COPPERAS COVE — Elijah Road and Old Georgetown Road were completely devoid of traffic over the weekend, but that doesn’t mean they weren’t being used.
More than 700 cyclists packed the roads and staging area for the State Road Race Championship, the final state race of the season.
“This is considered to be the toughest road race in the state of Texas,” event organizer Andy Hollinger said. “Everybody likes to come out for this one, and rain or shine, we are going to race. The only thing we stop for is lightning.”
It seems most everyone did come out for the race, which had participants ranging in age from 10 years old to 70 years old.
Chris Carlson from Plano, took first place in the 50-59 age bracket. Carlson said he has been racing since he was 14 years old, and has raced on this course for the past five years.
“It’s special to get to race on this base, at Fort Hood,” he said. “The final race used to actually be in Copperas Cove, but when Fort Hood and Cove got together and moved it to this area, it was really nice to be able to race in an area like this.”
Carlson also said it was nice to race at Fort Hood at the end of the season due to where the season starts.
“The first race of the season actually happens in Copperas Cove,” he said. “So we start here and end here.”
The course itself was a 33-mile-long loop, and racers traversed the circuit three times before finishing Saturday, and twice on Sunday.
Most riders Sunday said they were thankful for the rain after the sweltering heat of Saturday. While many might think the second day sounds easier, many competitors said it was even harder the second day.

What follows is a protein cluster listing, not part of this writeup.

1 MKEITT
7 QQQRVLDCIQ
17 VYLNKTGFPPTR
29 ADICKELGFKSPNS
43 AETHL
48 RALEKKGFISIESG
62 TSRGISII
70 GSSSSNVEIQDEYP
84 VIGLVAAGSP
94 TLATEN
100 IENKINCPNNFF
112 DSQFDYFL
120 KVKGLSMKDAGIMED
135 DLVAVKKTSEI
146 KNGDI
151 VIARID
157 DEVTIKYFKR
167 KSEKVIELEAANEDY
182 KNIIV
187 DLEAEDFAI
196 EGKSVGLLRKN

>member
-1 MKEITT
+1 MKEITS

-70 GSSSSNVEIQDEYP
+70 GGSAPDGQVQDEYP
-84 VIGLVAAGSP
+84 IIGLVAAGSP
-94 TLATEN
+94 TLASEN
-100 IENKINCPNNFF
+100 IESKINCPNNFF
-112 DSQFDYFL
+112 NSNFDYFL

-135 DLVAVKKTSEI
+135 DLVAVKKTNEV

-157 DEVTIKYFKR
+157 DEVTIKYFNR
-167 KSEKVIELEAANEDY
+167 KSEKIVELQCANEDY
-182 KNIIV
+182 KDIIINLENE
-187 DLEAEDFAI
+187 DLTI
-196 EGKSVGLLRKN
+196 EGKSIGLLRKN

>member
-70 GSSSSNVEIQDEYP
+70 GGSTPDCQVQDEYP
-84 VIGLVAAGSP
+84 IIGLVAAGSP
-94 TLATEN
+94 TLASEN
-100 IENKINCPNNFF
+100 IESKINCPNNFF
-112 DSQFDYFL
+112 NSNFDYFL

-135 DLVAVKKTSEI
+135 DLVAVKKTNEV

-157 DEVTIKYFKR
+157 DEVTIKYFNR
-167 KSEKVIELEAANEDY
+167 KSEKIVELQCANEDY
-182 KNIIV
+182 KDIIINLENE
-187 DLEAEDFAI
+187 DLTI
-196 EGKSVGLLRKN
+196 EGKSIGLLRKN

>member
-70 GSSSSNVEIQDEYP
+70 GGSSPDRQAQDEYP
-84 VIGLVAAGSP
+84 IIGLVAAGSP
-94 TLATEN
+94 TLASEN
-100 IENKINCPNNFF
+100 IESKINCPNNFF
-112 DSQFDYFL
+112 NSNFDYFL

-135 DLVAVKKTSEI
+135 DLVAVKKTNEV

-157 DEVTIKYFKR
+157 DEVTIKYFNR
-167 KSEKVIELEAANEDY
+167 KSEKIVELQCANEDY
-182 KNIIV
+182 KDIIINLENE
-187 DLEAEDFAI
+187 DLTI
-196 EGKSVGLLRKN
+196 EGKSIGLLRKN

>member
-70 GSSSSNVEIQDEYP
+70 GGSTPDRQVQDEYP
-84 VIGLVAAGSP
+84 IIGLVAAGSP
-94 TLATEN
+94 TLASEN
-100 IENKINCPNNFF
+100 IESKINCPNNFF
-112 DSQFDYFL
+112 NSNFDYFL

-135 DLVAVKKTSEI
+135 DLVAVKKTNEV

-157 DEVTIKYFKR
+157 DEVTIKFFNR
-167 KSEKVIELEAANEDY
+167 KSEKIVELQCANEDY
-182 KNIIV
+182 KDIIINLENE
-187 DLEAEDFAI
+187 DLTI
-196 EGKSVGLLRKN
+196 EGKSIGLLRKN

“The shorter the course is the harder it is, because everyone knows they can last longer, so they are going harder,” Kyle Swanson, 19, of Fort Worth, said. “We also started around 8 a.m. while it was raining, and sometimes it was coming down so hard it felt like we were getting pelted by hail.”
Swanson and his friend Jefferey May, 19, of Greenville, finished their race together on Sunday, and both enjoyed the event.
“Everyone who races here is a top-level racer,” May said. “Yesterday there was a racer here who had competed in the Olympics. There was someone here who raced in the Tour de France. So when you race here, you know you are competing with the best.”
Because the course was actually at Fort Hood, many of the competitors were members of the military, a partnership Hollinger hopes will continue to grow.
“Last year we had 72 members of the military race, and I think we are right on track to have about that many this year, too,” he said. “In today’s world there is a bit of a segregation between the military and civilians, and I hope this will help bridge the gap.”